Below are a number of common issues encountered while building and starting up Sakai, but you may also benefit from the expert opinions that reside on the sakai-dev list. To join, visit collab.sakaiproject.org, create a new account, log in to your My Workspace, and then use the Membership tool to join the group named DG: Development. Then you can begin to send emails to (and receive them from) firstname.lastname@example.org. To later unsubscribe, you can simply use the same Membership tool to unjoin the site.
A first build of Maven on a fresh installation may warn of numerous jar download failures if you include the clean phase. This is a nuisance, but not otherwise a problem. Even when doing a clean maven tries to download all dependencies, including those Sakai jars that may not be built until the later build phase. Once they are built and placed into the repository, maven is perfectly happy for the next "clean build" cycle. The upshot is that you may see these errors for your first build, but you shouldn't see them for subsequent builds. It also means that you're better off not including the clean phase during your first build of a new version of the code.
If this does not account for the download failures you're seeing, then you may want to double-check your maven.remote.repo setting. See the Maven Configuration section, and follow it precisely.
You may find that your machine runs out of memory while it is building Sakai. As it turns out, maven does not read JAVA_OPTS when it starts up, and so if your build output complains of "Out of Memory" errors you'll need to set an additional environment variable, namely, MAVEN_OPTS. The value in the sample Unix command below should be more than enough:
export MAVEN_OPTS="-Xmx384m -XX:PermSize=48m"
If you need more detailed output to track down a build error, maven can be run in debug mode by adding the -x argument, e.g. maven -x.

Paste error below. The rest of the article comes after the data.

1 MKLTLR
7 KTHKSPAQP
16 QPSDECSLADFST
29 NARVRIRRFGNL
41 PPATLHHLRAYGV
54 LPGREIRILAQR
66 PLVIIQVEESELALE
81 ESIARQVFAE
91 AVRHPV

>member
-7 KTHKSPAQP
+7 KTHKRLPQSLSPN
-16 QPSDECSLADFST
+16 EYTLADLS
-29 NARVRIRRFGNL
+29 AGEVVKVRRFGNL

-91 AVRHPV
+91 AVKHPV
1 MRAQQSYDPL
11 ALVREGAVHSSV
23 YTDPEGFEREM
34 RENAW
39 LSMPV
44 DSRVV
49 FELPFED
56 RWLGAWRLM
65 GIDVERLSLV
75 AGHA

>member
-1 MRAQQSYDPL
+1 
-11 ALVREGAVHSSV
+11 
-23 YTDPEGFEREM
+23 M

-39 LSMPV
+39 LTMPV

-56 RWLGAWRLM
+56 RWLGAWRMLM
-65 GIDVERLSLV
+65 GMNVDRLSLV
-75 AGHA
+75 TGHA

If you'd like to have the Sakai build targets and goals available for building only a single module (i.e. instead of rebuilding the entire source tree again to accomplish this), then you'll want to have the maven plugin for Sakai installed. Installing the plugin makes it available whenever you use maven, not just for those projects that declare a dependency on the plugin. You will need to do this once each time you upgrade a minor point version of sakai.
maven plugin:download -DgroupId=sakaiproject -DartifactId=sakai -Dversion=2.2
Note that the version you should use in the above command is the one found as
the value of the sakai.plugin.version property in the
sakai/master/project.properties file. It is not
necessarily (and in fact often isn't) the same as the version of Sakai you're
Once you have Sakai installed, configured and started, you can monitor Sakai by watching the logs. The log level for the standard Sakai source code and the demo is set to show info and warnings only. Watch for the WARN: messages. There are going to be some "normal" ones at startup, and some will likely slip by at runtime, but any warning is potentially something you might want to check out.
To change the logging for Sakai, you need to change Sakai source code and
re-deploy sakai. The file you need to change is
and the relevant property is: